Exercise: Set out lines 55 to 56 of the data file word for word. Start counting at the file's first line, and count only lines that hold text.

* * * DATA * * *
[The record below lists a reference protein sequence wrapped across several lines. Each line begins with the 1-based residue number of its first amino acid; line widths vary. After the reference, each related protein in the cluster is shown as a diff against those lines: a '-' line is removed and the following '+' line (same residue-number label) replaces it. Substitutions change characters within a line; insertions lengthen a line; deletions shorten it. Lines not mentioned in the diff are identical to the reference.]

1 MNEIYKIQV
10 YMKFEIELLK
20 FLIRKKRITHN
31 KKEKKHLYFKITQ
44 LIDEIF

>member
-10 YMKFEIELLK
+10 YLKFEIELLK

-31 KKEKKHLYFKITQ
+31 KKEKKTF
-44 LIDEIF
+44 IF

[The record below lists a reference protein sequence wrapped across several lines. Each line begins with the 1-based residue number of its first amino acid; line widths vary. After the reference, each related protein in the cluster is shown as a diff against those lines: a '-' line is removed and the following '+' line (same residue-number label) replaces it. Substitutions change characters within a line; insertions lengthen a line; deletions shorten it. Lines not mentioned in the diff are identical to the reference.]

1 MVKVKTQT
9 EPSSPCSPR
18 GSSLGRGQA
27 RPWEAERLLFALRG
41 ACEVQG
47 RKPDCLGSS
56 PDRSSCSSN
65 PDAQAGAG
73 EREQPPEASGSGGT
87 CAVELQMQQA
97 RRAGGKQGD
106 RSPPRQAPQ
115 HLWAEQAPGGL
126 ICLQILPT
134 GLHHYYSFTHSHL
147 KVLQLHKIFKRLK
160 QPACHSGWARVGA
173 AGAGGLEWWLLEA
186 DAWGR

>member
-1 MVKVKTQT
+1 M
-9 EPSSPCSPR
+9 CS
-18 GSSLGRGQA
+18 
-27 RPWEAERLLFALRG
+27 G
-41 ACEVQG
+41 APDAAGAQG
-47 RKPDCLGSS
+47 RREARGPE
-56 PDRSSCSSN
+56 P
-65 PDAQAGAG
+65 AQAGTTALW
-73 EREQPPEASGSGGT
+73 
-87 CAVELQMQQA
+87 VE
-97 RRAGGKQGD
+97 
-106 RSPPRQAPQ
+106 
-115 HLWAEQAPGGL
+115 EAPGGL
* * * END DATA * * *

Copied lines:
-97 RRAGGKQGD
+97 